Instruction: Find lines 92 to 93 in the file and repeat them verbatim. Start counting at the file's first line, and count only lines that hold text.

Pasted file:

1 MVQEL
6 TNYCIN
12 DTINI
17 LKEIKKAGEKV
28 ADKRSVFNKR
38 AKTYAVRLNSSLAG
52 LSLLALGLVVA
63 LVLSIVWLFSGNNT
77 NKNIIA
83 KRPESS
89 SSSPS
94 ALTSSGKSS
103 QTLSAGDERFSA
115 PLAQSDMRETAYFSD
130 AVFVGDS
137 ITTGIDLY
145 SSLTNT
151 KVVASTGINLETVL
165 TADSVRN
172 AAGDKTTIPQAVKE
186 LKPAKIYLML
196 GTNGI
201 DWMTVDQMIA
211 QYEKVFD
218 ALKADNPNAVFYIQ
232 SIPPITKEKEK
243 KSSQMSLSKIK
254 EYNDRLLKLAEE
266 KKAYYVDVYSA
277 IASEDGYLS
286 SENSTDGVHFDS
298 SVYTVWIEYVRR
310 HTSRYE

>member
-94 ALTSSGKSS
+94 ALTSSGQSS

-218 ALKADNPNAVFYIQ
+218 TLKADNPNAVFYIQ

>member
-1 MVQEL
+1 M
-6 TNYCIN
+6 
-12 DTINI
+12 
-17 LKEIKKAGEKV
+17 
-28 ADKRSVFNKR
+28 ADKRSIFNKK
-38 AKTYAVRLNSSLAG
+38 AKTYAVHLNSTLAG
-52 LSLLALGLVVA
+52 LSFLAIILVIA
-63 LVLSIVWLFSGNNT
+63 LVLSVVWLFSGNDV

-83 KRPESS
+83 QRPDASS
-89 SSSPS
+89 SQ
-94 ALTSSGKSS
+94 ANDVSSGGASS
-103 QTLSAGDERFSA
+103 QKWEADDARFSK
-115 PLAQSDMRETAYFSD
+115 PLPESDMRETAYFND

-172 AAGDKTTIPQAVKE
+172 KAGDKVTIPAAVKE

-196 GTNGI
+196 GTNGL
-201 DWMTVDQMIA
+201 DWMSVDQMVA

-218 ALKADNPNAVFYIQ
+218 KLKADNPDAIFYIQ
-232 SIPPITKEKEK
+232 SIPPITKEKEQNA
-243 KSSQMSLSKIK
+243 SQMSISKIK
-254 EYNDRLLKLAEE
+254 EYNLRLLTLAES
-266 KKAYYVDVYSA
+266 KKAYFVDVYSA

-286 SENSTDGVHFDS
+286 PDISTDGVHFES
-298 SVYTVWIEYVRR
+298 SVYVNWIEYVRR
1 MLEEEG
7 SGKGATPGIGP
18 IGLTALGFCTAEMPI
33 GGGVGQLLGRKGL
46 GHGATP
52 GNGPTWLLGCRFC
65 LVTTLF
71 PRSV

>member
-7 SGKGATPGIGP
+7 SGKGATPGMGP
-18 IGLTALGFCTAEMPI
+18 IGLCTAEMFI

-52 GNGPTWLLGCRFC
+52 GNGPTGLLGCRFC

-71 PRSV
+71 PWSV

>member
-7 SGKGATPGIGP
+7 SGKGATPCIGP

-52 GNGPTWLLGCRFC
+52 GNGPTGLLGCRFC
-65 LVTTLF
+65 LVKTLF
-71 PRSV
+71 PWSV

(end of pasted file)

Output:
65 LVTTLF
71 PRSV